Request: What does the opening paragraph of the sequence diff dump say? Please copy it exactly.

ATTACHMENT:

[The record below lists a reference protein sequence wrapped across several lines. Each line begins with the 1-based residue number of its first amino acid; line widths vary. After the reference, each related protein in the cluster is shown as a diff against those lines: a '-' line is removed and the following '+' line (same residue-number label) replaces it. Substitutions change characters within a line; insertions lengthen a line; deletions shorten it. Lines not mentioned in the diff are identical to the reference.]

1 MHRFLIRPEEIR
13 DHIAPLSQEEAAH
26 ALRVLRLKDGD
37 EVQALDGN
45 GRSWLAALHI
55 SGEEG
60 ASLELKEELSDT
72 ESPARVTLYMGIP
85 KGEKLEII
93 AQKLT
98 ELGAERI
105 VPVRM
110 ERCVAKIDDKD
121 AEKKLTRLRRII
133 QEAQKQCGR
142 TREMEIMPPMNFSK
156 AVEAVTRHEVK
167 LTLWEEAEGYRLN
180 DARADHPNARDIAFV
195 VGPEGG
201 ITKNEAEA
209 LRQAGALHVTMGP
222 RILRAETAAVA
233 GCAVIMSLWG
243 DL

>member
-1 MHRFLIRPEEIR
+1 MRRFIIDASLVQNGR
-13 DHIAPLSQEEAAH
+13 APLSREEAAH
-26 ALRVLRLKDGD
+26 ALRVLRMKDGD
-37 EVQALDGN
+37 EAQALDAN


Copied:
[The record below lists a reference protein sequence wrapped across several lines. Each line begins with the 1-based residue number of its first amino acid; line widths vary. After the reference, each related protein in the cluster is shown as a diff against those lines: a '-' line is removed and the following '+' line (same residue-number label) replaces it. Substitutions change characters within a line; insertions lengthen a line; deletions shorten it. Lines not mentioned in the diff are identical to the reference.]